Love, Out of Place
Eight essays exploring how identity is shaped by place and its people
“Terroir” refers to the environment in which a wine is produced—climate, the earth and its minerals, water, weather, and wind—and also to human intervention, for example, how and when a row of grapevines is pruned.
In her essay collection Terroir, Natasha Sajé applies this concept to people and their relationships, exploring in particular how the immigrant experience has shaped her identity. As she revisits people and literature across her life, she plumbs the language through the lens of place, which becomes a powerful, grounding motif: her experiences as the child of Eastern European refugees in suburban New Jersey, taken under the wing a widowed neighbor; her college summers spent abroad waitressing in Switzerland; her interracial marriage to Tyrone and the accompanying intolerance they experienced in Baltimore; and finally her years in Salt Lake City facing an unsanctioned love with her wife.
Combining travel and food writing, incisive social commentary, and poetic lyricism, Sajé’s essays explore issues central to our time, including nationality, race, class, sexual orientation, and religion. Hers are not tales of melancholy or victimization but rather stories of human understanding. Taken as a whole, the essays posit terroir as critical to the creation of human identity—that is, as Sajé’s environment changes, so does she. And even in the most hostile and improbable places, love still blossoms.
“Terroir is an important collection of personal essays on the theme of otherness, derived from a lifetime of uncommon experience, that offers new ways of thinking about what it means to be human. ‘Awareness of the increasingly pressing question of how to spend my time on earth makes every choice significant,’ Natasha Sajé writes. And her reflections on those choices are by turns revelatory, challenging, and deeply moving. Such wisdom she possesses!”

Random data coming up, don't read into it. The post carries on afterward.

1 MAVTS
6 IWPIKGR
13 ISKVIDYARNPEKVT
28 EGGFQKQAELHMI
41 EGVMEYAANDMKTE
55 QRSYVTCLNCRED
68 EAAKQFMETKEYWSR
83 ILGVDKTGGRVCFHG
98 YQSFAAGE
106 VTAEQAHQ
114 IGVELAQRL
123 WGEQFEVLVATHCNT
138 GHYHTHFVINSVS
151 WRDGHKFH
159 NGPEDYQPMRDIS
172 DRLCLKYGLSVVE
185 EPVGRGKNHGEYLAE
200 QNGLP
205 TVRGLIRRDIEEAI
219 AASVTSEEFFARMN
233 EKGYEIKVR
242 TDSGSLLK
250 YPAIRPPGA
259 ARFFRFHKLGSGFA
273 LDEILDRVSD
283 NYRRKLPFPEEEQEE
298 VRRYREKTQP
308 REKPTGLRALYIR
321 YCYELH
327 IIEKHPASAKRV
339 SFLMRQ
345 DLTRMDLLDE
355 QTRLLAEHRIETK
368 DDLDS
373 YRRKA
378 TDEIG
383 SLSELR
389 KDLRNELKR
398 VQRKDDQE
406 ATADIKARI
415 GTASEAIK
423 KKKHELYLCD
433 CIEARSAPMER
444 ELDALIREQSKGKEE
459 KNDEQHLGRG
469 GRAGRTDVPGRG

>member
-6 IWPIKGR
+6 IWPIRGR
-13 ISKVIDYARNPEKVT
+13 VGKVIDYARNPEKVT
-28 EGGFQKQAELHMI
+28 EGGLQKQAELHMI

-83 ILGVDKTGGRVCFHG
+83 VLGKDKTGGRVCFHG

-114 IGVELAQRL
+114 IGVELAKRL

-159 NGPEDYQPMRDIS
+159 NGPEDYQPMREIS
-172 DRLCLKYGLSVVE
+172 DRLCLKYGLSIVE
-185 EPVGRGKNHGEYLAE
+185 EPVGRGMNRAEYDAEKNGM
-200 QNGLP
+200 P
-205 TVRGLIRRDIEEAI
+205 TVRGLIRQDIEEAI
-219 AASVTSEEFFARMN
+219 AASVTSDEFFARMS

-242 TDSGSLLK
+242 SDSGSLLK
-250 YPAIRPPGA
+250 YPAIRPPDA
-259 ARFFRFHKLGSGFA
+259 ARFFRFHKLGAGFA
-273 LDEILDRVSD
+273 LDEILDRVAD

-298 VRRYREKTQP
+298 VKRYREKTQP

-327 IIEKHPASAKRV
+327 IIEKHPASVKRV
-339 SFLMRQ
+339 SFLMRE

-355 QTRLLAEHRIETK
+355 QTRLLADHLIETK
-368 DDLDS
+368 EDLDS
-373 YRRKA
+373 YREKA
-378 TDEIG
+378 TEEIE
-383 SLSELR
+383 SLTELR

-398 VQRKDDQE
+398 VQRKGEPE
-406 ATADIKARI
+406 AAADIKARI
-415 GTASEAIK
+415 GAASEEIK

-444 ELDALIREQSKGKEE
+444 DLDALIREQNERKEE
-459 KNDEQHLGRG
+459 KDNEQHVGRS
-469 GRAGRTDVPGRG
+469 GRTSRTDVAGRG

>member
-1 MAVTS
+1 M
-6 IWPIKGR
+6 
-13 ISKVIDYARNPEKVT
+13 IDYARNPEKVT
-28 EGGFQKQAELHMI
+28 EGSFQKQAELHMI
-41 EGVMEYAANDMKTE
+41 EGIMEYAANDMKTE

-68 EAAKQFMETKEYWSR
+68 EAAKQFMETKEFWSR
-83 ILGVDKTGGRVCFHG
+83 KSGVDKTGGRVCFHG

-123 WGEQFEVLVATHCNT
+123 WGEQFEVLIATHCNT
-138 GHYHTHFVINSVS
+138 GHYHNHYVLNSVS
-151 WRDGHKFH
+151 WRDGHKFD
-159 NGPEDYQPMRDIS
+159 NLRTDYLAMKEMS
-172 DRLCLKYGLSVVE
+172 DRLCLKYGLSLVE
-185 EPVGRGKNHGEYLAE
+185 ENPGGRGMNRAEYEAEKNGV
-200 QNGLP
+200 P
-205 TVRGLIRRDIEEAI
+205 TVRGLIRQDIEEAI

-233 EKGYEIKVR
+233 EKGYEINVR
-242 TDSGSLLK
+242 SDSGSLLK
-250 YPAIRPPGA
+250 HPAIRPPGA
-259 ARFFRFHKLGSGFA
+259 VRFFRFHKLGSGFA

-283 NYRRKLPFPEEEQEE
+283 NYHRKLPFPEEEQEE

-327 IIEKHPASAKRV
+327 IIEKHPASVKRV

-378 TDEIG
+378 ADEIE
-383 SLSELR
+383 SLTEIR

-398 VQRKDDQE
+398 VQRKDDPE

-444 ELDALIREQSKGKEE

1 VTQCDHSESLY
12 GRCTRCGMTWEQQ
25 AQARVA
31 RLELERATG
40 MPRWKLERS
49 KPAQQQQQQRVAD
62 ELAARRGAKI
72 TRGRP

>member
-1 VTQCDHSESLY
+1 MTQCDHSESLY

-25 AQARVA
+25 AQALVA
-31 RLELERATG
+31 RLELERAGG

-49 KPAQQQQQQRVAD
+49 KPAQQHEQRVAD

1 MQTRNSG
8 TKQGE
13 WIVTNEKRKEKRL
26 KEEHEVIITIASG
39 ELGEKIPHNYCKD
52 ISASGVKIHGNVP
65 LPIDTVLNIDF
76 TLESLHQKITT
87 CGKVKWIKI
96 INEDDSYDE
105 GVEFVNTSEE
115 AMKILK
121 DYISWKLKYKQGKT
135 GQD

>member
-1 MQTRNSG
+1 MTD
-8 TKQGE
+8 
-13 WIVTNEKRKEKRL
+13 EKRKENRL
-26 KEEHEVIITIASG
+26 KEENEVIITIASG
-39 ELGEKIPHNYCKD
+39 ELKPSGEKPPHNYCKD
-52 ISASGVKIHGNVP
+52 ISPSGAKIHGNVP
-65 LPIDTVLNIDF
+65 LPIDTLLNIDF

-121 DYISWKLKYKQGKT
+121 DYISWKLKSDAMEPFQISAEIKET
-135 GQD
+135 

— Christopher Merrill, author of Self-Portrait with Dogwood
“Natasha Sajé’s essays examine coming of age in America as a profoundly intersectional experience with her honest exploration of what it means to be an insider, an outsider, and a passionately alert artist. Her essays are conjured from an inexplicable combination of elements—a terroir—that’s at once sensual and intellectual, self-scouring and celebratory.”
— Lia Purpura, author of All the Fierce Tethers
“A complex and full-hearted book. As Sajé grapples with what it means to be a human living in community with other humans, she must also consider complicating questions of race, ethnicity, gender, sexuality, professional and familial loyalties, nationality, and economic class. This is not a book to suggest we are all human and therefore all the same, capable of loving and being loved. Rather, in these pages Sajé struggles with what makes us all different, and what it means when she stands by someone in the face of all that might set her and all others apart.”
— Camille T. Dungy, author of Guidebook to Relative Strangers